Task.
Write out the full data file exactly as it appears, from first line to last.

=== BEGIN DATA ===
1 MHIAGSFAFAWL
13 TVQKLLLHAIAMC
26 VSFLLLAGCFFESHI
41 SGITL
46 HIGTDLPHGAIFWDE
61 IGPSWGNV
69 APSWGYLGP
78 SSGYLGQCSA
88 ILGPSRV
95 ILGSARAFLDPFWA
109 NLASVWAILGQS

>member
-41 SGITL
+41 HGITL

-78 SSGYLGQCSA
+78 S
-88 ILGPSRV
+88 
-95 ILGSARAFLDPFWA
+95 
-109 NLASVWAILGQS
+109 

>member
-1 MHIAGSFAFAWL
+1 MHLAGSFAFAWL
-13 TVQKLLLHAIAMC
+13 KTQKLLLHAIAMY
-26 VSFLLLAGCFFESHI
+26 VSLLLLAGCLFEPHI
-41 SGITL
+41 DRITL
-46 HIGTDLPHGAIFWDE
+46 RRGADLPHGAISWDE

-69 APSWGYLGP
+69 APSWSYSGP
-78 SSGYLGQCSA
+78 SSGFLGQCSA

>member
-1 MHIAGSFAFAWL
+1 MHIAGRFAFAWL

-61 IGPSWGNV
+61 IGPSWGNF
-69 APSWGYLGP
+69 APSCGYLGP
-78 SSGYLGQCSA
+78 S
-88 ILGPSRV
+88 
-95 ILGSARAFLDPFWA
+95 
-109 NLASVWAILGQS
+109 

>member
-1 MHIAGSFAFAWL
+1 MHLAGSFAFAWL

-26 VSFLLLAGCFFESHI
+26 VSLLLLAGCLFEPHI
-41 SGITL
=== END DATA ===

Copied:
1 MHIAGSFAFAWL
13 TVQKLLLHAIAMC
26 VSFLLLAGCFFESHI
41 SGITL
46 HIGTDLPHGAIFWDE
61 IGPSWGNV
69 APSWGYLGP
78 SSGYLGQCSA
88 ILGPSRV
95 ILGSARAFLDPFWA
109 NLASVWAILGQS

>member
-41 SGITL
+41 HGITL

-78 SSGYLGQCSA
+78 S
-88 ILGPSRV
+88 
-95 ILGSARAFLDPFWA
+95 
-109 NLASVWAILGQS
+109 

>member
-1 MHIAGSFAFAWL
+1 MHLAGSFAFAWL
-13 TVQKLLLHAIAMC
+13 KTQKLLLHAIAMY
-26 VSFLLLAGCFFESHI
+26 VSLLLLAGCLFEPHI
-41 SGITL
+41 DRITL
-46 HIGTDLPHGAIFWDE
+46 RRGADLPHGAISWDE

-69 APSWGYLGP
+69 APSWSYSGP
-78 SSGYLGQCSA
+78 SSGFLGQCSA

>member
-1 MHIAGSFAFAWL
+1 MHIAGRFAFAWL

-61 IGPSWGNV
+61 IGPSWGNF
-69 APSWGYLGP
+69 APSCGYLGP
-78 SSGYLGQCSA
+78 S
-88 ILGPSRV
+88 
-95 ILGSARAFLDPFWA
+95 
-109 NLASVWAILGQS
+109 

>member
-1 MHIAGSFAFAWL
+1 MHLAGSFAFAWL

-26 VSFLLLAGCFFESHI
+26 VSLLLLAGCLFEPHI
-41 SGITL